Dorothy Daniel and Ben DeBerry are the Danberrys. More than just a clever moniker, the duo are the latest to begin climbing up the Americana ladder. Between their textured instrumentation, fiery vocals, and savvy lyricism, we think that there’s a pretty good chance that they’re bound to be one of the next big things on the roots rock block.
Ahead of the release of the duo’s new album, Shine, on 24 July, DeBerry sat down to take on our ongoing ‘FFS 5’ interview series.
Please tell us a bit about yourself. Where are you from and how did you get started in music? Any defining moments along the path to present day?
Dorothy and I both grew up about an hour outside of Nashville in Dickson, TN. We were both into music from a very young age. When I was ten, a music teacher showed up to class with an acoustic guitar, and I was immediately drawn to it. A month later, I got my own guitar and started taking lessons. I never looked back. It’s been an obsession ever since. Dorothy was always a singer, getting coaxed onto stages by her parents and various other adults in her life.
We had a top-notch choral director in high school, Cindy Freeman, who taught us the importance of dynamics and musicality and how to stand apart musically. That education proved to be priceless, and I still remind myself of those concepts whenever I feel like I’m backsliding into some bad habits.
A defining moment was when I wrote the songs for our first EP, and we were lucky enough to run into a recording engineer who saw promise in our talents. His name was Wilton Wall, now a close friend, and he recorded our first EP for free. We learned a lot from those sessions, and we still love the Company Store EP with its quirkiness and real factor.
Dorothy has said the biggest defining moment in her musical career was the day I gave her a guitar and taught her to play her first song. She immediately discovered that she was a writer, as well as a singer. Every new song she learned to play inspired her to write something of her own. That was a huge turning point for her.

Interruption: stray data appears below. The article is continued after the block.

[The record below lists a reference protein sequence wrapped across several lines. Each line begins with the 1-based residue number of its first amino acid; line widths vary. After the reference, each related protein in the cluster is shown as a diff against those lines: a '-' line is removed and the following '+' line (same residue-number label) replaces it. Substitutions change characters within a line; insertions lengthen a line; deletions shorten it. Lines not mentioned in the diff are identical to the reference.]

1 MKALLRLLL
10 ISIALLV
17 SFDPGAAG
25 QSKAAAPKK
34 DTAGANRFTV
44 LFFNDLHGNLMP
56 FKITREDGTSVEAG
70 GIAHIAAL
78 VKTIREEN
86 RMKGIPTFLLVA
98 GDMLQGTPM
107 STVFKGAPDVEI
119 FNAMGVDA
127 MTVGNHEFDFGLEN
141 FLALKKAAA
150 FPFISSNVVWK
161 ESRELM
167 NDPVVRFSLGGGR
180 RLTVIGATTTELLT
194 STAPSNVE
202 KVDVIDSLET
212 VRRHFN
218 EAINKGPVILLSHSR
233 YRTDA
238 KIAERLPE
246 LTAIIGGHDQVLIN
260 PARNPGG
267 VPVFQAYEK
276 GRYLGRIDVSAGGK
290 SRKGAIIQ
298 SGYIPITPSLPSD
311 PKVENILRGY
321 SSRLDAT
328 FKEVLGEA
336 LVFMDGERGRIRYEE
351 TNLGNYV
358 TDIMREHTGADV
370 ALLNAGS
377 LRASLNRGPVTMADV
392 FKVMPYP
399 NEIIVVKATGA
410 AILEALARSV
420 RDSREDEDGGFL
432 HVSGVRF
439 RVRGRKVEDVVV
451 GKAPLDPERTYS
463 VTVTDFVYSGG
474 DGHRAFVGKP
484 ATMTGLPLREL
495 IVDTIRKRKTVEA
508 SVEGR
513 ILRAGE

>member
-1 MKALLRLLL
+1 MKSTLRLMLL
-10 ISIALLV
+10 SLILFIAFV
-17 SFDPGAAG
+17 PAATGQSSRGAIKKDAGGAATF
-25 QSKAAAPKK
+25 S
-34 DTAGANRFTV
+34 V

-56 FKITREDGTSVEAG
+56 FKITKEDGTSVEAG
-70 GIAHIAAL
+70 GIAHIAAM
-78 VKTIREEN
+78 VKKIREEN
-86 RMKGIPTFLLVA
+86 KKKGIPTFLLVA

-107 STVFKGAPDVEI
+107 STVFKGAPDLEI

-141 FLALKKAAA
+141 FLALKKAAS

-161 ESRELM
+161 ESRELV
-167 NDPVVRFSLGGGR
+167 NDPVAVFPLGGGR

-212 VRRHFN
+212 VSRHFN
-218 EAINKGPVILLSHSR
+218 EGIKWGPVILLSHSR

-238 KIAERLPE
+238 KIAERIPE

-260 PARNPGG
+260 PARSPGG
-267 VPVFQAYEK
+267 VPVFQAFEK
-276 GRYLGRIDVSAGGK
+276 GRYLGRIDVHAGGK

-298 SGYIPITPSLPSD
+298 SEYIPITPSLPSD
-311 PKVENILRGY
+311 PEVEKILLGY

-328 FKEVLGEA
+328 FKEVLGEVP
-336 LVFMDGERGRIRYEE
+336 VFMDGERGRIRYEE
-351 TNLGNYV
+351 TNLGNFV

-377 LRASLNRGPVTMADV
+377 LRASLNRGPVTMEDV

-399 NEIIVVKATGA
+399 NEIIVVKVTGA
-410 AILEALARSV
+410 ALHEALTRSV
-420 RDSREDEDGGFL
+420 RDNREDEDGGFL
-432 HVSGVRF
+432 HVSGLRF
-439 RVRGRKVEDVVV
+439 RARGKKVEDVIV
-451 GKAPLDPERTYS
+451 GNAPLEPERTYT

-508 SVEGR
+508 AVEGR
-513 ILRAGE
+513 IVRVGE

As an artist, how do you define success?
Success in an artist-driven world can be very fickle. One sets goals and then hopefully achieves them. After those goals are met, you set them even higher, and thus the cycle continues. I think the artist Aaron Lee Tasjan summed it up perfectly in his song “Success” when he says, “Success ain’t about being better than everyone else. It’s about being better than yourself.” Success for us is being able to meet ourselves in the moment instead of living for the completion of that next goal. We both play and write music in the hopes of projecting a message of hope, healing and wonder. The greatest feeling as a musician is when you find you’ve inspired others to follow their dreams or when you realize that your songs have helped someone through a tough time in their life. That’s success. That’s the reason we make music.
What do you find to be your greatest struggle when it comes to the music business?
The business side of music is not for the faint of heart. There is so much rejection on so many levels. Timing is everything, and networking also has a huge impact. The business side seems to require a certain amount of strategery that’s counter-intuitive to an artist’s way of being. Being open and vulnerable with your music can be challenging in a world where everyone has an opinion about the validity of the art you’re making. I think the greatest struggle is trying not to overlook your achievements while still reaching for that next level. And holding yourself to your own standards, instead of someone else’s standards, is key. At the end of the day, you have to ask yourself why you’re making music and whether you’re proud of the music you’ve made. If the answer is yes, then you need to keep going and trust that things will work out.
What do you think is the most realistic goal you can achieve as an artist and band? What do you hope to achieve?
In our view, no goal is unrealistic if you’re willing to work for it. We believe our music has the ability to reach the ears of a global audience that appreciates a wide variety of genres. Given the current state of the world and the music industry, however, we’re not sure what short-term goals are realistic. At this point, our long-term hope is that we’re able to keep making records that we’re proud of.
Outside of music, what do you like to do that you feel contributes to the creativity that you tap into for your music?
Playing with our 1-year-old daughter is very rewarding and inspiring. Creativity just oozes out of her, and it’s fun to jump on that ride with her. We also enjoy a variety of outdoor activities that includes things like hiking, camping, fishing, disc golf, and biking. Dorothy finds creativity and inspiration while sitting on the beach reading a good book. She inundates herself with stories and literally studies and obsesses over psychology and the things that motivate human behavior and thought. I’m typically more laid-back. I find my mojo in the woods in the Smoky Mountains.
Words by: Jonathan Frahm